Carnegie Mellon Robotics Institute
|Industrial assembly involves sensing the pose (orientation and position) of a part. Efficient and reliable sensing strategies can be developed for an assembly task if the shape of the part is known in advance. In this paper we investigate two problems of determining the pose of a polygonal part of known shape. In the first problem, the part has a continuum of possible poses, while in the second problem, it has a finite number of possible poses.
More specifically, the first problem involves determining the pose of a convex n -gon from a set of m supporting cones, that is, cones with both sides supporting the polygon. An algorithm with running time O (nm) which almost always reduces to O(n+m logn) is presented to solve for all possible poses of the polygon. As a consequence, the polygon inscription problem of finding all possible poses for a convex n -gon inscribed in another convex m -gon, can be solved within the same asymptotic time bound. We prove that the number of possible poses cannot exceed 6n, given m >2 supporting cones with distinct vertices. Experiments demonstrate that two supporting cones are sufficient to determine the real pose of the n -gon in most cases. Our results imply that sensing in practice can be carried out by obtaining viewing angles of a planar part at multiple exterior sites in the plane. As a conclusion, we generalize this and other sensing methods into a scheme named sensing by inscription .
On many occasions a parts feeder will have reduced the number of possible poses of a part to a small finite set. In order to distinguish between the remaining poses of the part some simple sensing or probing operation may be used. Our second problem, called sensing by point sampling, is concerned with finding the minimum number of sensing points required to distinguish between a finite set of polygonal shapes. In practice this can be carried out by embedding a series of point light detectors in a feeder tray or by using a set of mechanical probes that touch the feeder at a finite number of predetermined points.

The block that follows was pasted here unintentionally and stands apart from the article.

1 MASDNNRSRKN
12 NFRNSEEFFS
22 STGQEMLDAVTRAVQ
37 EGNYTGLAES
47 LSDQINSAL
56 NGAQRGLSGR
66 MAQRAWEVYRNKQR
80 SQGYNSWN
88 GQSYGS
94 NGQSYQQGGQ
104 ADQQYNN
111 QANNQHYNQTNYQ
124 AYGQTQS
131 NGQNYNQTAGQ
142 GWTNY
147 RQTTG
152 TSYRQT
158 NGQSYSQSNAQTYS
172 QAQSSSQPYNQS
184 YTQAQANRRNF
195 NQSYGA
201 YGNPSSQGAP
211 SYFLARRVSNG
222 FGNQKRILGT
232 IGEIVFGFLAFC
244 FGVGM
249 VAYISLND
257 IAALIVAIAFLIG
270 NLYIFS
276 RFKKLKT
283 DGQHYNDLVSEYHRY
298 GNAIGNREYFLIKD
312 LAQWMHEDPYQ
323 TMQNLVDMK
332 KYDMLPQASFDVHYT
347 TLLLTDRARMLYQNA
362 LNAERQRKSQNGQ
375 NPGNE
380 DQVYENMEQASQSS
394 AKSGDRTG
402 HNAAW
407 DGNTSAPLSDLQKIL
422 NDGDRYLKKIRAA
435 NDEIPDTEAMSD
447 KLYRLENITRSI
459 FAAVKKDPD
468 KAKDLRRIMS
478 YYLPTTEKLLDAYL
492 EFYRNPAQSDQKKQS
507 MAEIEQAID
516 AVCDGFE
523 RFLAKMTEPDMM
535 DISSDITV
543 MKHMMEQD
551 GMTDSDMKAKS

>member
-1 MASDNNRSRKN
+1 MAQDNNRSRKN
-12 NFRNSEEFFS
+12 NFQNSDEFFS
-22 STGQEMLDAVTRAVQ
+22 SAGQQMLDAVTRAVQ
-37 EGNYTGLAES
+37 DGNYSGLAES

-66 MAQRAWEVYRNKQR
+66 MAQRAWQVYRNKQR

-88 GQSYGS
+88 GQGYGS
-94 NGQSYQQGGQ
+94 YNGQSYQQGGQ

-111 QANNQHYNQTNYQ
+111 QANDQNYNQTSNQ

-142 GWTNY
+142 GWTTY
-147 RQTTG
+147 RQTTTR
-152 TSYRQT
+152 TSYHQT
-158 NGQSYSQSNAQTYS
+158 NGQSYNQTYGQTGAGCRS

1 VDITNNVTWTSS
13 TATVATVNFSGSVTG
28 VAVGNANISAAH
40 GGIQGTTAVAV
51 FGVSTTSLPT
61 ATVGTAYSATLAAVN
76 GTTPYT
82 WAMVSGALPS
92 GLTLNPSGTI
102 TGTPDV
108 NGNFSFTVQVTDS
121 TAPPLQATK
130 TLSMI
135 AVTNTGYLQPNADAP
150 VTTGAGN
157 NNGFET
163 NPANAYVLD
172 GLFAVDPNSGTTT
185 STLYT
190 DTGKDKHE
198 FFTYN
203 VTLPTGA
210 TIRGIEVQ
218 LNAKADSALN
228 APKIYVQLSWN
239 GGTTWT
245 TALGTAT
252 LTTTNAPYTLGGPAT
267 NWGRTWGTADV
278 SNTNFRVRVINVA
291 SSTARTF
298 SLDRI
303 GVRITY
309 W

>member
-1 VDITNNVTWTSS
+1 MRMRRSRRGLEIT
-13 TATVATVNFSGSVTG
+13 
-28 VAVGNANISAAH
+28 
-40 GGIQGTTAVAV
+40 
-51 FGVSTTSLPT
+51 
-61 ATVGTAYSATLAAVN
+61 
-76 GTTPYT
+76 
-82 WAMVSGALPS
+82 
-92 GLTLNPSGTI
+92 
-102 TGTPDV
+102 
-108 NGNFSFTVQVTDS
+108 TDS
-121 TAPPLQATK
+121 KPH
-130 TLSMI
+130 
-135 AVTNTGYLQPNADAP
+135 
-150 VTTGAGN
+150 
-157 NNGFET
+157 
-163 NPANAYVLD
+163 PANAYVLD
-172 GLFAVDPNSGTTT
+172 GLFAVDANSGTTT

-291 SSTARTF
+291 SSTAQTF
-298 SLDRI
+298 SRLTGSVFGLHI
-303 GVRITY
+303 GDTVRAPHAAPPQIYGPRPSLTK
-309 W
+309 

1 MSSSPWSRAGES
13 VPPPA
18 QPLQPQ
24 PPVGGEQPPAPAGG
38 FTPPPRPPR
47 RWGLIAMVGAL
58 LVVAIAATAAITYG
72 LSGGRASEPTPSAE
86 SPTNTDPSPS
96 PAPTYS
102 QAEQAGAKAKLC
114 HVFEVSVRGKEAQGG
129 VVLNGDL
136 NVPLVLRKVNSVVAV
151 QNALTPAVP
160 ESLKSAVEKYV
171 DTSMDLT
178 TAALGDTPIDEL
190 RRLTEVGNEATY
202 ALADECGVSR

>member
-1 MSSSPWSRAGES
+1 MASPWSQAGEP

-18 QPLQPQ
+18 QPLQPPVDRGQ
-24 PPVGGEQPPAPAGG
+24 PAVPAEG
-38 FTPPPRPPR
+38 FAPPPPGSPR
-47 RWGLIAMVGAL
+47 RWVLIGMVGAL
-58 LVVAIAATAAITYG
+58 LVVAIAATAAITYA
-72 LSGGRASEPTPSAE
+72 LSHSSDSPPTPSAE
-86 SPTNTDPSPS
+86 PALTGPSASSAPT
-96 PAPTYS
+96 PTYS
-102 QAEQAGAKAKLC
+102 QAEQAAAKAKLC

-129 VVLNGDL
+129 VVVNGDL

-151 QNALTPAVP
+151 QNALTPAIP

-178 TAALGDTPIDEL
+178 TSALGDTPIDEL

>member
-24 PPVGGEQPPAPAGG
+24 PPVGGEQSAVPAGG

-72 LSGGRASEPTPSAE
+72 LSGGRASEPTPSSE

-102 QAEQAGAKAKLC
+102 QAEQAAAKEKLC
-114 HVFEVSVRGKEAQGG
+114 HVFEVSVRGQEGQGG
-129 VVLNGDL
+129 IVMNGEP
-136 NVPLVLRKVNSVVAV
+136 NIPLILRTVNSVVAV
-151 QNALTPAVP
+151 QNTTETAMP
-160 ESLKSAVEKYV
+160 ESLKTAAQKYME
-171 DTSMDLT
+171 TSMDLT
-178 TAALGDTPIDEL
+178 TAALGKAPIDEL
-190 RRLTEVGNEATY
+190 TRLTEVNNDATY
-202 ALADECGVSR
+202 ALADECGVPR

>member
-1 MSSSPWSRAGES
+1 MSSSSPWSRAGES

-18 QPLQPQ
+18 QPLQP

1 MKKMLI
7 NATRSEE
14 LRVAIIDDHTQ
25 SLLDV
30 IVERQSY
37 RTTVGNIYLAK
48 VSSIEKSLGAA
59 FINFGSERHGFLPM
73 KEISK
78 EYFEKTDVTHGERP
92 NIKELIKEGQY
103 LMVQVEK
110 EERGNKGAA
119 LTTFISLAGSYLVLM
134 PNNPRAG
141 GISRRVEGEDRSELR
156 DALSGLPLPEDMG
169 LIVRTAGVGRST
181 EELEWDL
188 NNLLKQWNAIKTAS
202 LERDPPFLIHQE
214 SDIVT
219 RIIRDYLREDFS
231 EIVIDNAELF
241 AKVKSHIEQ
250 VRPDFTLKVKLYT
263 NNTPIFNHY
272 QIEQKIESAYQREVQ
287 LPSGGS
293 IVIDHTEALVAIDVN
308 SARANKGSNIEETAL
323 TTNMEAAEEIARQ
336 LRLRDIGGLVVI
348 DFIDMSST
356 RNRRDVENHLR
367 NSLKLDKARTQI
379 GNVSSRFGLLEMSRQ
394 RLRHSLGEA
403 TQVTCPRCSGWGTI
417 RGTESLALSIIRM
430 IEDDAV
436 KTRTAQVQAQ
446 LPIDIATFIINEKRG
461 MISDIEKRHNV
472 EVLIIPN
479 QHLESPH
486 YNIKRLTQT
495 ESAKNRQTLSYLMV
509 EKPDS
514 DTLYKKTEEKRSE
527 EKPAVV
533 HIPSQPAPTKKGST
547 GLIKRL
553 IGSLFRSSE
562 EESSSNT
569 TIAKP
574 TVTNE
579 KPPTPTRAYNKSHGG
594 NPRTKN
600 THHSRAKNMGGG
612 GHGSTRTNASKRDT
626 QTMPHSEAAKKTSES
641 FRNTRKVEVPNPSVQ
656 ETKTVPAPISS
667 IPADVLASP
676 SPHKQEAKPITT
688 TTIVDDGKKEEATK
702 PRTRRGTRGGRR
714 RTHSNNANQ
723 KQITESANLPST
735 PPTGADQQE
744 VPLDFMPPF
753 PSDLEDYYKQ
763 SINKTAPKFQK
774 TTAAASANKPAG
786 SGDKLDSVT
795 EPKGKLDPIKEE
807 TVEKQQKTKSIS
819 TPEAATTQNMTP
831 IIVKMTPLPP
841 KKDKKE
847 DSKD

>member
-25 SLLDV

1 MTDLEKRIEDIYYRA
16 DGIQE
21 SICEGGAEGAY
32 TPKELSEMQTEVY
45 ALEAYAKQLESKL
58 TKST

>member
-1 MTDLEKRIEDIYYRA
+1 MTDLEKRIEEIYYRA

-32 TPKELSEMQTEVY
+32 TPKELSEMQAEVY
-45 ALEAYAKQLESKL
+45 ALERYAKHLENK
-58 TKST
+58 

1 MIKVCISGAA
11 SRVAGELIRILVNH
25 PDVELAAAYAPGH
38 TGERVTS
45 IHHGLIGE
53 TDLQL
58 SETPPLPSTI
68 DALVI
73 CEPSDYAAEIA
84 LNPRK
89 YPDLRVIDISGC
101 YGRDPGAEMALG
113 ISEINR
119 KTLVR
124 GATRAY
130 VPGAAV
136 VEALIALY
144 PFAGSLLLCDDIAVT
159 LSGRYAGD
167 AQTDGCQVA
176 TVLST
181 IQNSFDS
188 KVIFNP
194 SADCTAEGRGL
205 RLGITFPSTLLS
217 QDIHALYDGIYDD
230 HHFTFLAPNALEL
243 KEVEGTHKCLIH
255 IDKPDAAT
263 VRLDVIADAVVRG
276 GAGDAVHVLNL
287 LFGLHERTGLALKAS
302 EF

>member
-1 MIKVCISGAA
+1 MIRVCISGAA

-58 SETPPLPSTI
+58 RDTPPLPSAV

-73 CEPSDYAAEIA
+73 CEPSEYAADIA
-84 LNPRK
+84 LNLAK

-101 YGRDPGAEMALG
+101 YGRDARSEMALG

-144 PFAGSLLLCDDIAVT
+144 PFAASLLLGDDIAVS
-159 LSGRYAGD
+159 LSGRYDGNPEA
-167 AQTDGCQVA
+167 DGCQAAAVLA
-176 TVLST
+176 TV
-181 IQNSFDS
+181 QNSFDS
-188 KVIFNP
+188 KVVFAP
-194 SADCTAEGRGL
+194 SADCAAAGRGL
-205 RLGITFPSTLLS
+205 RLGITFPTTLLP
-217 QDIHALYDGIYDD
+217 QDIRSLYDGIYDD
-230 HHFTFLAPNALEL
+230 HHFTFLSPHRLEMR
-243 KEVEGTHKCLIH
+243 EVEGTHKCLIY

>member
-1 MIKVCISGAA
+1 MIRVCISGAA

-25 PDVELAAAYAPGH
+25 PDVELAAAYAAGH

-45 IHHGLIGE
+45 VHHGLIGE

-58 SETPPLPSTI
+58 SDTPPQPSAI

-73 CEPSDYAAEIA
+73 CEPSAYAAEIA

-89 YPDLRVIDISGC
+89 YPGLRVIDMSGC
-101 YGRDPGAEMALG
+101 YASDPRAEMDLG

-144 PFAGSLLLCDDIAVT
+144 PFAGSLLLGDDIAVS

Intuitively, each sensing point can be regarded as a binary bit that has two values 'contained' and 'not contained'. So the robot senses a shape by reading out the binary representation of the shape, that is, by checking which points are contained in the shape and which are not. The formalized sensing problem: Given n polygons with a total of m edges in the plane, locate the fewest points such that each polygon contains a distinct subset of points in its interior. We show that this problem is equivalent to an NP-complete set-theoretic problem introduced as Discriminating Set.. By a reduction to Hitting Set (and hence to Set Covering), an O (n2m2) approximation algorithm is presented to solve the sensing problem with a ratio c logn to construct an algorithm for Set Covering with ratio c logn + O (log logn ). Thus approximating Discriminating Set exhibits the same hardness as that of approximating Set Covering recently shown in  and ; this result implies that the ratio 2ln n is asymptotically optimal unless NP C DTIME(n poly log n ). We also analyze the complexity of subproblems of Discriminating Set, based on their relationship to a generalization of Independent Set called 3-Independent Set. Finally, we present experimental results showing that sensing by point sampling is mostly applicable when poses are densely distributed in the plane.
Grant ID: IRI-9010686, IRI-9157643, IRI-9213993
Number of pages: 44
|Yan-Bin Jia and Michael Erdmann, "Geometric Sensing of Known Planar Shapes," tech. report CMU-RI-TR-94-24, Robotics Institute, Carnegie Mellon University, July, 1994|
author = "Yan-Bin Jia and Michael Erdmann",
title = "Geometric Sensing of Known Planar Shapes",
booktitle = "",
institution = "Robotics Institute",
month = "July",
year = "1994",
address= "Pittsburgh, PA",
|The Robotics Institute is part of the School of Computer Science, Carnegie Mellon University.|
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